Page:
Mad Max – 3529th July 2018 0 By John Deaux
It’s unfathomable that Mad Max have been around for the best part of 35 years, so this album is aptly named. Sadly the band only has Juergen as the only original member left, but that hasn’t stopped this incredible band putting out some of the best heavy metal that Germany has to offer.
35 has a short shred guitar intro before kicking into the event. Running To Paradise rolls in with great aplomb. You can already see this being a live set opener, Michael Voss ramping up the crowd with its Running With Paradise refrain before he gets to show off what his fingers can do over the fretboard.
Beat Of The Heart is your stereo typical power ballad. It’s anthemic and incredibly radio friendly. It’s not a bad thing especially if mainstream radio stations had the balls to play more hard rock and metal instead of all this disposable bullshit that’s been doing the rounds since this millennium kicked in.
D.A.M.N (Devil’s After Me Now) has Voss hitting so many high notes with his vocal and really does show what he’s capable of. Jurgen Breforths rhythm playing sits really nicely with some incredible bass runs from Hutch. Axels drums are incredibly simple. A really nice slice of hair metal.
Snowdance is thunderous. A really nice bouncy track that should be a bit of a crowd pleaser in a live set.
The title track Thirty 5 is one of those autobiographical tracks which celebrates how far the band have come. This is a band that can’t believe they’re still around (the lyric ‘we are fuckin 35, still alive and on we roll’ gives it away). This band is still incredibly relevant and their back catalog deserves discovering.
Already Gone has a real 70’s stadium rock feel to it with a riff that Ted Nugent would be proud of. It’s a great rocker of a track.
Mad Max add a proper hard rock track with False Freedom. This particular song has elements that would make a cow cry. From the lyrical content (some-one who is trying to find their way and deal with mental health issues) to the feeling of the whole track. It stands out to my ears for no apparent reason.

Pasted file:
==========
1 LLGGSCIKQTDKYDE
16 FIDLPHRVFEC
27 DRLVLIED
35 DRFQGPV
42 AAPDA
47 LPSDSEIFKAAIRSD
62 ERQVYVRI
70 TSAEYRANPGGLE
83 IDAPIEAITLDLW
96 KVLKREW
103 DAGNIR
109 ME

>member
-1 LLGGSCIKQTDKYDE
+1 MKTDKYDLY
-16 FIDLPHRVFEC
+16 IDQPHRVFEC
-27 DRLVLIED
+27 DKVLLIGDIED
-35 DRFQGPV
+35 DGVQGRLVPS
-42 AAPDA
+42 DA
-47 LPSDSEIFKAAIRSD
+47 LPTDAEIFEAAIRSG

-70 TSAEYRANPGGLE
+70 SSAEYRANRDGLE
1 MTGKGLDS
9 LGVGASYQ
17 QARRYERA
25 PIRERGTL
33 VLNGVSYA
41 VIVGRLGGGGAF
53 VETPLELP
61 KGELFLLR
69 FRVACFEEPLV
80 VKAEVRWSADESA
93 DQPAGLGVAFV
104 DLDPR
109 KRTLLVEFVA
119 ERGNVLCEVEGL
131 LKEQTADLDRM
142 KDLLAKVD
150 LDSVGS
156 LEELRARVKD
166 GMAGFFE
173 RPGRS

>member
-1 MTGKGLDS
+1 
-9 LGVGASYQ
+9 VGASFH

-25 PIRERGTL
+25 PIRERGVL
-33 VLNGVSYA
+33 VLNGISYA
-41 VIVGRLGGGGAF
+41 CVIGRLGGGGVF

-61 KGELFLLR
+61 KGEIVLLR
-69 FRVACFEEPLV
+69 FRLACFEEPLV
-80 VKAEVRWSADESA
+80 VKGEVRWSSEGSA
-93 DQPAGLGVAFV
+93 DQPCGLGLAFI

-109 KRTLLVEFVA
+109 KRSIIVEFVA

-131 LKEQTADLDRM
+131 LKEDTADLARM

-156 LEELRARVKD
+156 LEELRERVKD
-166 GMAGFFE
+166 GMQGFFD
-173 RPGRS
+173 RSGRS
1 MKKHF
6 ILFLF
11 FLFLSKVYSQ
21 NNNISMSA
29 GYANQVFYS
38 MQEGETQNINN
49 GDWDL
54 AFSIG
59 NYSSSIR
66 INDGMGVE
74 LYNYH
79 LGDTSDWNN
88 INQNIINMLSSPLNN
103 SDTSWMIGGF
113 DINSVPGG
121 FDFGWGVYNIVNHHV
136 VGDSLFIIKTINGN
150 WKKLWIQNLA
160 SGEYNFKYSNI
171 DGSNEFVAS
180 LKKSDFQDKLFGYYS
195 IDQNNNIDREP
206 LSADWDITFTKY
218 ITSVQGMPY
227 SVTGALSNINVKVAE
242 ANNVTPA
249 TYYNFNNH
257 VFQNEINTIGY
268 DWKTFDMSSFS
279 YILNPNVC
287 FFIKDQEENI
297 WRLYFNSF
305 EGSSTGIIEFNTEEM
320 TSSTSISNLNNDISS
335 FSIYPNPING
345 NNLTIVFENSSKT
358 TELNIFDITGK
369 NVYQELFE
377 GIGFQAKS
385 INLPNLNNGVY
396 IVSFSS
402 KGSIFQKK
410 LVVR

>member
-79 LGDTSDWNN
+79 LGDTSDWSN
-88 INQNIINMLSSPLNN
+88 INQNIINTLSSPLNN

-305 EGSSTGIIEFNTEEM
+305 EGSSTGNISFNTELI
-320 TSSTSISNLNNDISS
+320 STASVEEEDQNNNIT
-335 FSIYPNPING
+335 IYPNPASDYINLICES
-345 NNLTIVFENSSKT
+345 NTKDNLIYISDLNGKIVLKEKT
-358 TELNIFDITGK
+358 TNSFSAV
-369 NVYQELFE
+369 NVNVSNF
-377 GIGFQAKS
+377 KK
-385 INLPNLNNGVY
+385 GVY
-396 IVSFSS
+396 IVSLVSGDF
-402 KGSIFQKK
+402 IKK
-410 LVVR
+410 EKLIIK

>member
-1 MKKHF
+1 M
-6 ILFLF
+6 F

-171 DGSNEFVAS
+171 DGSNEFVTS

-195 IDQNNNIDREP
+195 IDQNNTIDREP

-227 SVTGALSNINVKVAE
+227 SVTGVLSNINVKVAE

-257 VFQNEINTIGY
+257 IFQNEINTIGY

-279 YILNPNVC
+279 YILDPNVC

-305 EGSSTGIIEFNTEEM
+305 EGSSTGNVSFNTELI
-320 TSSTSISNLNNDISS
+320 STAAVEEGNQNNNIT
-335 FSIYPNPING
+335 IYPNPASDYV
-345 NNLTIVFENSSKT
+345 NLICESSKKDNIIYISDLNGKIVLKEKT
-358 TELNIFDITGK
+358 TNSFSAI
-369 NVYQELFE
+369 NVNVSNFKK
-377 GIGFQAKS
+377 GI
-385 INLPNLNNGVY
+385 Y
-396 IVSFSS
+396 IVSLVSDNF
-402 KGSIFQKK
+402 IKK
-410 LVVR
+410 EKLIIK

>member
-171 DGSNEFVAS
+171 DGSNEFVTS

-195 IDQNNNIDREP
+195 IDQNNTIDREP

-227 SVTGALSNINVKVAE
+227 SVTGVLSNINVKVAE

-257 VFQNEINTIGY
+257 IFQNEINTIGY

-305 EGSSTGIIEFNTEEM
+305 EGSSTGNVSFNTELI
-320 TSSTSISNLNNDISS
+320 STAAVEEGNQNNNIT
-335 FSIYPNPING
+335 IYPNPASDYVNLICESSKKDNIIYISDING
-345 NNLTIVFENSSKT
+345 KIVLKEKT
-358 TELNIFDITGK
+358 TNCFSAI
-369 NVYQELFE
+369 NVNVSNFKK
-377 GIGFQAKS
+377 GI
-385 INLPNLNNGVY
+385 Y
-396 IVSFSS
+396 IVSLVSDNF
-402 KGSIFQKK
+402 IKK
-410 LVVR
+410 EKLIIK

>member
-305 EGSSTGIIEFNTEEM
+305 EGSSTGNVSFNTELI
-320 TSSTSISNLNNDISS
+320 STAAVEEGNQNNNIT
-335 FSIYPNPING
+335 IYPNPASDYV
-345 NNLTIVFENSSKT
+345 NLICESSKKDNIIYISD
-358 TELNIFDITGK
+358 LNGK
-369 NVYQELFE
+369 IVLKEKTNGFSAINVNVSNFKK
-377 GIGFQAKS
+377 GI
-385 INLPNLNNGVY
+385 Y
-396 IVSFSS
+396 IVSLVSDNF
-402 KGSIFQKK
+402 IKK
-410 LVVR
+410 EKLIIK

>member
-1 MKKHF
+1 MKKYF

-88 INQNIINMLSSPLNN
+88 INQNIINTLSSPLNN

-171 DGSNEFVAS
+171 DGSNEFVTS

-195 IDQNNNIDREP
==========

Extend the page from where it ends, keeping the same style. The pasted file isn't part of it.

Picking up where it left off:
Penultimate track Goodbye To You is an anti love song. It’s the kind of song you’d play in the background (it’s an angry sounding track) as you send that break up text.
The final track on the record version is Rocky Road. A great prog rock track in which the lyrics are again slightly autobiographical as they deal with the pitfalls of a touring band. An almost perfect finale to a superb album
The CD comes with a bonus track in the form of a cover version of Dokkens Paris Is Burning. Mad Max sent a copy of the track to Don Dokken who gave them his seal approval (no mean feat). A brilliant tribute and a faithful version.
The whole album is beautifully produced and mixed and has a great live feel. Mad Max have produced an album that you’ll put on, have the lyric sheet in your hands and singing along to.
Mad Maxs 35 reminds me of simpler times, being a kid in the bedroom with a tennis racket pretending to be the best guitarist on the planet and selling out Madison Square Gardens. It’s a time capsule album.
1. The Hutch 01:07 (Intro)
2. Running To Paradise 4:25
3. Beat Of The Heart 3:30
4. D.A.M.N. 4:45
5. Snowdance 4:13
6. Thirty 5 4:02
7. Already Gone 3:44
8. False Freedom 4:50
9. Goodbye To You 4:18
10. Rocky Road 6:32
11. Paris Is Burning 04:08 (bonus track)
(Available physical formats:
Packaging: Digi Pak
Format: LP + CD
Packaging: Single LP sleeve, printed inner sleeves, red with black swirls vinyl, 180 g, CD in cardboard sleeve => limited to 500 units! )
10th August 2018